• Texas continues to grow:

    As last week’s US Census Bureau population estimates indicated, the story of population growth between 2014 and 2015 was largely about Texas, as it has been for the decade starting 2010 (See: “Texas Keeps Getting Bigger” The New Metropolitan Area Estimates). The same is largely true with respect to population trends in the nation’s largest counties, with The Lone Star state dominating both in the population growth and domestic migration among 135 counties with more than 500,000 population.

    Snip.

    Houston, which is the fastest growing major metropolitan area (over 1 million population) in the nation includes the two fastest growing large counties. Fort Bend County added 4.29 percent to its population between 2014 and 2015 and now has 716,000 residents. Montgomery County grew 3.57 percent to 538,000. In addition to these two suburban Houston counties, Harris County, the core County ranked 16th in growth, adding 2.03 percent to its population and exceeding 4.5 million population.

    Dallas-Fort Worth, the second fastest-growing major metropolitan area has two counties among the top 20. The third fastest-growing county is Denton (located north of Dallas-Fort Worth International Airport), which added 3.42 percent to its population over the past year and now has 781,000 residents. Collin County, to the north of Dallas County, grew 3.17 percent and now stands at 914,000 residents. Its current growth rate would put Collin County over 1 million population by the 2020 census.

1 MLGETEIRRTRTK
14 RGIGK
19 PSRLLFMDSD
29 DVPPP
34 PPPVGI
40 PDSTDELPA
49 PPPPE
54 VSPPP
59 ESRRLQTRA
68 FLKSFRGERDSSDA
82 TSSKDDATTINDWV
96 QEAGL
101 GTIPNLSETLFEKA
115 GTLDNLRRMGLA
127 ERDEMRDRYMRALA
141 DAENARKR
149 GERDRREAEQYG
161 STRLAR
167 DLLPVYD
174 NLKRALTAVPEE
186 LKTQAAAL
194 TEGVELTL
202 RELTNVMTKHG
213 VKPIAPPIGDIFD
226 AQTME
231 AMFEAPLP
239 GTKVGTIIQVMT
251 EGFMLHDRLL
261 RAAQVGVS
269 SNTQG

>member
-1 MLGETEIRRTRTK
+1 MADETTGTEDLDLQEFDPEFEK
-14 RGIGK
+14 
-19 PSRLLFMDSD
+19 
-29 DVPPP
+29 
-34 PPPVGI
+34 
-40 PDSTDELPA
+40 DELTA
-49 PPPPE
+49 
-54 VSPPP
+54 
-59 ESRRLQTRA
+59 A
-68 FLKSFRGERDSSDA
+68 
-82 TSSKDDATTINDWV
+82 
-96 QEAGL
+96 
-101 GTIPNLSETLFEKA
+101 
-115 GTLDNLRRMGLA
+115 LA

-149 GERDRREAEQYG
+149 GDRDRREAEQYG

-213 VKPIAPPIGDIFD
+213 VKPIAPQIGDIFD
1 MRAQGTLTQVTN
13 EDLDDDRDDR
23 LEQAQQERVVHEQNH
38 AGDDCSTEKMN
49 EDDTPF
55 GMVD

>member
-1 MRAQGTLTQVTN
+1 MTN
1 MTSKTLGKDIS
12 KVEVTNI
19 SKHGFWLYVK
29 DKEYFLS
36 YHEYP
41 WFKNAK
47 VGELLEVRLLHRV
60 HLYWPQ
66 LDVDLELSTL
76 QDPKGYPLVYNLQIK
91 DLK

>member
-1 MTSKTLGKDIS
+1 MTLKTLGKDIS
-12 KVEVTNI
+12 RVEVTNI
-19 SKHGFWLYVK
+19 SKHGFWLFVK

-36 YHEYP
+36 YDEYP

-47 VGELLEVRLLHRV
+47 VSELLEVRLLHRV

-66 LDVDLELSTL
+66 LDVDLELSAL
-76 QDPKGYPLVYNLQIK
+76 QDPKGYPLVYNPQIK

Travis County, with its county seat of Austin, grew 2.22 percent to 1,177,000 and ranked 12th. Bexar County, centered on San Antonio grew 2.01 percent and ranks 17th.

    Overall, Texas had four of the five fastest growing large counties, and seven of the top twenty. California had none. (Hat tip: Pension Tsunami.)

  • The Austin metropolitan area passes 2 million people.
  • The California Policy Center has a devestating roundup of what’s wrong with California’s economy. To wit:
    • “A now has by far the nation’s highest state income tax rate. We are 34% higher than 2nd place Oregon, and a heck of a lot higher than all the rest”

    • “CA has the highest state sales tax rate in the nation. 7.5% (does not include local sales taxes).”
    • “California in 2015 ranked 14th highest in per capita property taxes (including commercial) – the only major tax where we are not in the worst ten states. But the 2014 average CA single-family residence (SFR) property tax is the 8th highest state in the nation. Indeed, the median CA homeowner property tax bill is 93% higher than the average for the other 49 states.”
    • “California has a nasty anti-small business $800 minimum corporate income tax, even if no profit is earned, and even for many nonprofits. Next highest state is Rhode Island at $500 (only for “C” corporations). 3rd is Delaware at $175. Most states are at zero.”